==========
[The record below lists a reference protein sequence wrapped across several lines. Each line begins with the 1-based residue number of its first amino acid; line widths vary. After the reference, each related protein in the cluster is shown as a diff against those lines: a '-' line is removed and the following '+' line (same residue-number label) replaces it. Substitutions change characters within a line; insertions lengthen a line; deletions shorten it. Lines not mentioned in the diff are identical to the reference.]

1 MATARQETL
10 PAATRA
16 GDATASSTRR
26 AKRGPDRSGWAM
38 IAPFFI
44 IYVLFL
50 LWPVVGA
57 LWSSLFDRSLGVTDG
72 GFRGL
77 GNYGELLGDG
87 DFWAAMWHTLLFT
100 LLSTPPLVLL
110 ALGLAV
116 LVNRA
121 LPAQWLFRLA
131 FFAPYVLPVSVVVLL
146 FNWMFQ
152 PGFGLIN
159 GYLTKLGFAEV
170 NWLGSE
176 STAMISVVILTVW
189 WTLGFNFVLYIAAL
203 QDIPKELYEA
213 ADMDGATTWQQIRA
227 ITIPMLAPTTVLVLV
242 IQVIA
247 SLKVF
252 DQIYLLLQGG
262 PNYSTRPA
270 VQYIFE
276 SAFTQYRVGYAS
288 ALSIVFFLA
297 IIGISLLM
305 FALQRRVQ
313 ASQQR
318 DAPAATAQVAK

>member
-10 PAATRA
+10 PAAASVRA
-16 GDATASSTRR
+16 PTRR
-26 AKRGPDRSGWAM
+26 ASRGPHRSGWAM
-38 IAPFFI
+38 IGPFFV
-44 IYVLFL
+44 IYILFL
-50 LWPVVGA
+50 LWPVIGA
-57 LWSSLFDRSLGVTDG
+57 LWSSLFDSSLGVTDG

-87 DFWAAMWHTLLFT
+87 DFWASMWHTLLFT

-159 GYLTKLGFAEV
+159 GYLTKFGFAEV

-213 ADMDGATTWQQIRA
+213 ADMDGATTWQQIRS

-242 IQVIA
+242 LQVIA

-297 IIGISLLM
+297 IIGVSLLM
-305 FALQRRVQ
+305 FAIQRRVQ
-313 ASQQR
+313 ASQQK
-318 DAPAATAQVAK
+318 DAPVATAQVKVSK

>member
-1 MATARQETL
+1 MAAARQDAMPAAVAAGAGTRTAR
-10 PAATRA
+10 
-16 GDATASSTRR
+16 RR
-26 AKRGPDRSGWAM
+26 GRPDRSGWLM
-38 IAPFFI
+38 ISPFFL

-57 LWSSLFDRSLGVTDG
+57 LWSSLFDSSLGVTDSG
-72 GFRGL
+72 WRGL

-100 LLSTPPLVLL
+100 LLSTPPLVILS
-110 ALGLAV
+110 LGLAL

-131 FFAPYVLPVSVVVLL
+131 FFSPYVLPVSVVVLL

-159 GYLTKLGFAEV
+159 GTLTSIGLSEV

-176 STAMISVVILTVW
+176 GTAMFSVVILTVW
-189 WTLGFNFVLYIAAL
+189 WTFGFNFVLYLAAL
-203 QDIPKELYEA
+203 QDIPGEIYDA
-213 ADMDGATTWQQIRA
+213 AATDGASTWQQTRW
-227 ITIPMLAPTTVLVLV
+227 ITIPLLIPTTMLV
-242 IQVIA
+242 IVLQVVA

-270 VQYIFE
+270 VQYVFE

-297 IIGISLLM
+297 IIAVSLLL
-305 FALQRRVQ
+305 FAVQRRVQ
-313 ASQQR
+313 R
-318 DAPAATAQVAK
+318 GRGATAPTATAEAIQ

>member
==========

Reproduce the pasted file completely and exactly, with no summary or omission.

[The record below lists a reference protein sequence wrapped across several lines. Each line begins with the 1-based residue number of its first amino acid; line widths vary. After the reference, each related protein in the cluster is shown as a diff against those lines: a '-' line is removed and the following '+' line (same residue-number label) replaces it. Substitutions change characters within a line; insertions lengthen a line; deletions shorten it. Lines not mentioned in the diff are identical to the reference.]

1 MATARQETL
10 PAATRA
16 GDATASSTRR
26 AKRGPDRSGWAM
38 IAPFFI
44 IYVLFL
50 LWPVVGA
57 LWSSLFDRSLGVTDG
72 GFRGL
77 GNYGELLGDG
87 DFWAAMWHTLLFT
100 LLSTPPLVLL
110 ALGLAV
116 LVNRA
121 LPAQWLFRLA
131 FFAPYVLPVSVVVLL
146 FNWMFQ
152 PGFGLIN
159 GYLTKLGFAEV
170 NWLGSE
176 STAMISVVILTVW
189 WTLGFNFVLYIAAL
203 QDIPKELYEA
213 ADMDGATTWQQIRA
227 ITIPMLAPTTVLVLV
242 IQVIA
247 SLKVF
252 DQIYLLLQGG
262 PNYSTRPA
270 VQYIFE
276 SAFTQYRVGYAS
288 ALSIVFFLA
297 IIGISLLM
305 FALQRRVQ
313 ASQQR
318 DAPAATAQVAK

>member
-10 PAATRA
+10 PAAASVRA
-16 GDATASSTRR
+16 PTRR
-26 AKRGPDRSGWAM
+26 ASRGPHRSGWAM
-38 IAPFFI
+38 IGPFFV
-44 IYVLFL
+44 IYILFL
-50 LWPVVGA
+50 LWPVIGA
-57 LWSSLFDRSLGVTDG
+57 LWSSLFDSSLGVTDG

-87 DFWAAMWHTLLFT
+87 DFWASMWHTLLFT

-159 GYLTKLGFAEV
+159 GYLTKFGFAEV

-213 ADMDGATTWQQIRA
+213 ADMDGATTWQQIRS

-242 IQVIA
+242 LQVIA

-297 IIGISLLM
+297 IIGVSLLM
-305 FALQRRVQ
+305 FAIQRRVQ
-313 ASQQR
+313 ASQQK
-318 DAPAATAQVAK
+318 DAPVATAQVKVSK

>member
-1 MATARQETL
+1 MAAARQDAMPAAVAAGAGTRTAR
-10 PAATRA
+10 
-16 GDATASSTRR
+16 RR
-26 AKRGPDRSGWAM
+26 GRPDRSGWLM
-38 IAPFFI
+38 ISPFFL

-57 LWSSLFDRSLGVTDG
+57 LWSSLFDSSLGVTDSG
-72 GFRGL
+72 WRGL

-100 LLSTPPLVLL
+100 LLSTPPLVILS
-110 ALGLAV
+110 LGLAL

-131 FFAPYVLPVSVVVLL
+131 FFSPYVLPVSVVVLL

-159 GYLTKLGFAEV
+159 GTLTSIGLSEV

-176 STAMISVVILTVW
+176 GTAMFSVVILTVW
-189 WTLGFNFVLYIAAL
+189 WTFGFNFVLYLAAL
-203 QDIPKELYEA
+203 QDIPGEIYDA
-213 ADMDGATTWQQIRA
+213 AATDGASTWQQTRW
-227 ITIPMLAPTTVLVLV
+227 ITIPLLIPTTMLV
-242 IQVIA
+242 IVLQVVA

-270 VQYIFE
+270 VQYVFE

-297 IIGISLLM
+297 IIAVSLLL
-305 FALQRRVQ
+305 FAVQRRVQ
-313 ASQQR
+313 R
-318 DAPAATAQVAK
+318 GRGATAPTATAEAIQ

>member